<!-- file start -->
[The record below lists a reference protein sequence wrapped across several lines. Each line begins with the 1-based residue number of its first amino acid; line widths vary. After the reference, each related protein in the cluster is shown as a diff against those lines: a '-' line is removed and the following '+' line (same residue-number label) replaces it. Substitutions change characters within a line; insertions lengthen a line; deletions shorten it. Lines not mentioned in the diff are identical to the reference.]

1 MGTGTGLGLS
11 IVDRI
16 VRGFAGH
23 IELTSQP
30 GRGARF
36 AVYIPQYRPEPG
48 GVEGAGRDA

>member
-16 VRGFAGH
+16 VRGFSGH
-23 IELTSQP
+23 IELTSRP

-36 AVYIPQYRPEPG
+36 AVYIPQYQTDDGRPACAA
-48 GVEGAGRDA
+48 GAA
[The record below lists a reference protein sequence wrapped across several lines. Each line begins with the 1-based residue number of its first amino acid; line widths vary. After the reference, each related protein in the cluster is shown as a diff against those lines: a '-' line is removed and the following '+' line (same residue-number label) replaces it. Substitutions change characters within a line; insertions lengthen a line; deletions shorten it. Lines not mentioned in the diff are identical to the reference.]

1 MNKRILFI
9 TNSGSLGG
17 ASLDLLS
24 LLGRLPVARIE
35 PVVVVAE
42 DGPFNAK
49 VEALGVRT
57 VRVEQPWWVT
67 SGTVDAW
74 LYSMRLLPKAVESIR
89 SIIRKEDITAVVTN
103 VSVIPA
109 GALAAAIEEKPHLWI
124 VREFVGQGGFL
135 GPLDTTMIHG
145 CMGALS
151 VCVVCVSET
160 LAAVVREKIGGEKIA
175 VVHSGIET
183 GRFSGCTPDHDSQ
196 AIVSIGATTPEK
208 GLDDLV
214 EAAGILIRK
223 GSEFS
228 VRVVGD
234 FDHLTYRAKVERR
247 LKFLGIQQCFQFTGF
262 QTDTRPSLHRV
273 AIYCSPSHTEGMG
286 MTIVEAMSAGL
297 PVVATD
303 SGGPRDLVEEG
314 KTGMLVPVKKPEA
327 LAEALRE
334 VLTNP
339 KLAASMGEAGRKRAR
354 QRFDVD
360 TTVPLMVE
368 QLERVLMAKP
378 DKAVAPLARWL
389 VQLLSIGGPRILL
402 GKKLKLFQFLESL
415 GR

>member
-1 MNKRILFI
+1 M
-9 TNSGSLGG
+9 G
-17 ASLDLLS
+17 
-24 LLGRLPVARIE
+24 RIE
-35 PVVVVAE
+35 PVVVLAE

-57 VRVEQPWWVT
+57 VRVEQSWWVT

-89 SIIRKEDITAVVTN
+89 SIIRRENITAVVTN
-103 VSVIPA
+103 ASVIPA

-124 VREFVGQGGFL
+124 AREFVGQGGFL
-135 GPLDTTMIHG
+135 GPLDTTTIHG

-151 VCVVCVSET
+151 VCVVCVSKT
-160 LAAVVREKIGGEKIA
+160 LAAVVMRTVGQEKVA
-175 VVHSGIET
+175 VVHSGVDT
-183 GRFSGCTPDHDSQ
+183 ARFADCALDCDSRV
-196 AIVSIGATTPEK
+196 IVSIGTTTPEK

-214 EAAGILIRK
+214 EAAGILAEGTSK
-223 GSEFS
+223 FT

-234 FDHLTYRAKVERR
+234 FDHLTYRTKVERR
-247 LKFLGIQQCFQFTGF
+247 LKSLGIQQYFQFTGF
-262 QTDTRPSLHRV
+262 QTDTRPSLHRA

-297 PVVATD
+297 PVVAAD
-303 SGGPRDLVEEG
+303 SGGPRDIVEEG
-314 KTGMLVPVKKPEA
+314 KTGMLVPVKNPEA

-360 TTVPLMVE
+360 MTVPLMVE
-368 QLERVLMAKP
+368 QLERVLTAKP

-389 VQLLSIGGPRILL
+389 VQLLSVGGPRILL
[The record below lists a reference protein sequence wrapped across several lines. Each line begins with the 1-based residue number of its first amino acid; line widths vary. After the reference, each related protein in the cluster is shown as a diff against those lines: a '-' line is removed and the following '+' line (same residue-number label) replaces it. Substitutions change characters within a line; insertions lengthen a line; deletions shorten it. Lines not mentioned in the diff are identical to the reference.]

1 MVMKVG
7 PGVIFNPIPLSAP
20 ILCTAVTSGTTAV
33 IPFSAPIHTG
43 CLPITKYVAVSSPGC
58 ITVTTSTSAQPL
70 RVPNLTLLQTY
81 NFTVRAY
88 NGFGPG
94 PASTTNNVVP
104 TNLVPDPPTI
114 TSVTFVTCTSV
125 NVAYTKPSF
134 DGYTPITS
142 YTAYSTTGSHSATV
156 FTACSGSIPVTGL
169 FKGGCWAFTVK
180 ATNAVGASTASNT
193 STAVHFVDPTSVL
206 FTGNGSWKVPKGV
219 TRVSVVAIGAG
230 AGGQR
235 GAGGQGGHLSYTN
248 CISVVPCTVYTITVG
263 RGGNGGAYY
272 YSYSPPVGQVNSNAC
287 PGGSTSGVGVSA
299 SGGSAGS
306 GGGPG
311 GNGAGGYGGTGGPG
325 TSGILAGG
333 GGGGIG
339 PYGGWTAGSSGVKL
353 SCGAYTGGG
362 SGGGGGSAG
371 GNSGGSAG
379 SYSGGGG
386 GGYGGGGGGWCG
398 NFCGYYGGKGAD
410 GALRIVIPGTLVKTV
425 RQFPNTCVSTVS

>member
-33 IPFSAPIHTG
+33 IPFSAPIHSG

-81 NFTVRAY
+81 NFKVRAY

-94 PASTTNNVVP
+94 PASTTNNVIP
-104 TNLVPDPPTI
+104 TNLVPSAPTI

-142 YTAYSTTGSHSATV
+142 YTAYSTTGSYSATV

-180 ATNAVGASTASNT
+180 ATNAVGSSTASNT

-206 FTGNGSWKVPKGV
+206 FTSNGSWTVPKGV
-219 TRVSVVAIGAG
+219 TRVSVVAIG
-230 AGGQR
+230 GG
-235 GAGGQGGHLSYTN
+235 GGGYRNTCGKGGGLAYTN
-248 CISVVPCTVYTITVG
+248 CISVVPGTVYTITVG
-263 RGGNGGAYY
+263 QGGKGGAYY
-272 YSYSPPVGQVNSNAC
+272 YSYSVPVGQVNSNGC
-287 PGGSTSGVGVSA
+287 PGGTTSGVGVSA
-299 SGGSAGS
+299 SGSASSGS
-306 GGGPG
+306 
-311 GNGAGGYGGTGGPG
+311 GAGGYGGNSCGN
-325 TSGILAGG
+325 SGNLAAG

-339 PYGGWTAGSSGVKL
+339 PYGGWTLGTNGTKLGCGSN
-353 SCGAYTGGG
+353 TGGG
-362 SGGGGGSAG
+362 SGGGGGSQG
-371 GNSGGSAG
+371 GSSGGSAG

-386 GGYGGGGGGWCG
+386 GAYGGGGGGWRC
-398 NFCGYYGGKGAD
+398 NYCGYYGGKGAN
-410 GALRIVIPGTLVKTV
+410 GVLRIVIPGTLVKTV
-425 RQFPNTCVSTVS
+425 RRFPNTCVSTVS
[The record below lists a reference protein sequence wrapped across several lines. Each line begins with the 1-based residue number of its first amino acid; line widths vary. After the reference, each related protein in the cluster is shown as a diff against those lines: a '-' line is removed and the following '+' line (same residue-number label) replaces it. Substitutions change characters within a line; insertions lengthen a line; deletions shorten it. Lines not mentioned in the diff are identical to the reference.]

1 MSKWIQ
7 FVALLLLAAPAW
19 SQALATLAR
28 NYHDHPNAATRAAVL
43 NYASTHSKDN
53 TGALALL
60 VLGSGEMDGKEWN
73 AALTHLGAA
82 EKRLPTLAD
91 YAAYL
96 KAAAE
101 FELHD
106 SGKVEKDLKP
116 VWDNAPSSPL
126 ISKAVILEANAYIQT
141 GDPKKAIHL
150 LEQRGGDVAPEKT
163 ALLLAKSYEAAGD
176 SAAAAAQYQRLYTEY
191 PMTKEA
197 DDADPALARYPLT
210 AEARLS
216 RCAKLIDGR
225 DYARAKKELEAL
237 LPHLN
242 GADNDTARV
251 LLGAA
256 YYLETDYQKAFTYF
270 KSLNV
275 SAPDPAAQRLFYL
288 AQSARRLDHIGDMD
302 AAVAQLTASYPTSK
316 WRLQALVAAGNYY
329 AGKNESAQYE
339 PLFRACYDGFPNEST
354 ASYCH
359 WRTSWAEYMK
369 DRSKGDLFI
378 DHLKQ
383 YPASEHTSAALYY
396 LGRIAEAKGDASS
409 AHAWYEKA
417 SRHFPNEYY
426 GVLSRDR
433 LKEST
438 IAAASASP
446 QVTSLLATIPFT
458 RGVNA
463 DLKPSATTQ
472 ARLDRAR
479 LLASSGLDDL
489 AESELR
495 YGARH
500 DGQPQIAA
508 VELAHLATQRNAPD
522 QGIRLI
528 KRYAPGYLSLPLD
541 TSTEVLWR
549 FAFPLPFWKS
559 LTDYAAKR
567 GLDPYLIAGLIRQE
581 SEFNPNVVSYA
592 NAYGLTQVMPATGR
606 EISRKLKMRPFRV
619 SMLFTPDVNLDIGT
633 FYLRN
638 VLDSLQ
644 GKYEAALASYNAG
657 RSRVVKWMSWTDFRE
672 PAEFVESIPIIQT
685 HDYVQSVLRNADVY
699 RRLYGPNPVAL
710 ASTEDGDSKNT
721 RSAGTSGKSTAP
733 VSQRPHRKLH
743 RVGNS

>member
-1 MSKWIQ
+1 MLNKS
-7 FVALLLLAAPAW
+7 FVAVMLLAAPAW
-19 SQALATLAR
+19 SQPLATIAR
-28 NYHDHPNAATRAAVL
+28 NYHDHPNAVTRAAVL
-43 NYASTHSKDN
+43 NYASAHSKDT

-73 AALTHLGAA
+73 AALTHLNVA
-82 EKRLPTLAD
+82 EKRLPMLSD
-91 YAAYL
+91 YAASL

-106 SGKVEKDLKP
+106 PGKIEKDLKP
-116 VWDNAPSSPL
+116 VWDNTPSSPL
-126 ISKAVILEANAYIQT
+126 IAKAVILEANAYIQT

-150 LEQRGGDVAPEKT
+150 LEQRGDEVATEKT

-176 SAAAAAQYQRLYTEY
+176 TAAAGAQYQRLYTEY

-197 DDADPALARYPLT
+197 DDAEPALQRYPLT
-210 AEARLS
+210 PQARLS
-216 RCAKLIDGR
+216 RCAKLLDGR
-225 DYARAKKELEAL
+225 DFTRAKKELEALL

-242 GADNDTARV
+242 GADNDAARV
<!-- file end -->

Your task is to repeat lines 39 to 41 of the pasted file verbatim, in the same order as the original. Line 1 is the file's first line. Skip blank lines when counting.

196 AIVSIGATTPEK
208 GLDDLV
214 EAAGILIRK